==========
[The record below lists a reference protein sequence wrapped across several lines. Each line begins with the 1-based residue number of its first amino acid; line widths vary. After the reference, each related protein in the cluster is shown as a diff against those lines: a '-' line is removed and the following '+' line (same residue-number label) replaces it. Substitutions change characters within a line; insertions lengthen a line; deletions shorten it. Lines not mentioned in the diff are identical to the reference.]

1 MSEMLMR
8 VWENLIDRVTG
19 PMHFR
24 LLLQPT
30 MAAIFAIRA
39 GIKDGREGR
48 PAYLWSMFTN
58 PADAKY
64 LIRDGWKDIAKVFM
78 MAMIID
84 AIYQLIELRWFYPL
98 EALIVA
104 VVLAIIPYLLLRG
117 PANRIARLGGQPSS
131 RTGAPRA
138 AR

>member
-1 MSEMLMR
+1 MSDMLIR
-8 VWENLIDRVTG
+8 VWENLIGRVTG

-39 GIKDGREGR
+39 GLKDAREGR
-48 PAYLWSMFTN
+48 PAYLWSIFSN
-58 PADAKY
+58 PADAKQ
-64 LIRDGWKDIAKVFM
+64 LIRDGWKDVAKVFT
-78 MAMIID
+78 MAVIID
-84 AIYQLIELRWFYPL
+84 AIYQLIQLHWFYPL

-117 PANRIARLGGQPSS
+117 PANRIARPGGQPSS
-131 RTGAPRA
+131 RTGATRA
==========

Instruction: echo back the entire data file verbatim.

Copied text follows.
[The record below lists a reference protein sequence wrapped across several lines. Each line begins with the 1-based residue number of its first amino acid; line widths vary. After the reference, each related protein in the cluster is shown as a diff against those lines: a '-' line is removed and the following '+' line (same residue-number label) replaces it. Substitutions change characters within a line; insertions lengthen a line; deletions shorten it. Lines not mentioned in the diff are identical to the reference.]

1 MSEMLMR
8 VWENLIDRVTG
19 PMHFR
24 LLLQPT
30 MAAIFAIRA
39 GIKDGREGR
48 PAYLWSMFTN
58 PADAKY
64 LIRDGWKDIAKVFM
78 MAMIID
84 AIYQLIELRWFYPL
98 EALIVA
104 VVLAIIPYLLLRG
117 PANRIARLGGQPSS
131 RTGAPRA
138 AR

>member
-1 MSEMLMR
+1 MSDMLIR
-8 VWENLIDRVTG
+8 VWENLIGRVTG

-39 GIKDGREGR
+39 GLKDAREGR
-48 PAYLWSMFTN
+48 PAYLWSIFSN
-58 PADAKY
+58 PADAKQ
-64 LIRDGWKDIAKVFM
+64 LIRDGWKDVAKVFT
-78 MAMIID
+78 MAVIID
-84 AIYQLIELRWFYPL
+84 AIYQLIQLHWFYPL

-117 PANRIARLGGQPSS
+117 PANRIARPGGQPSS
-131 RTGAPRA
+131 RTGATRA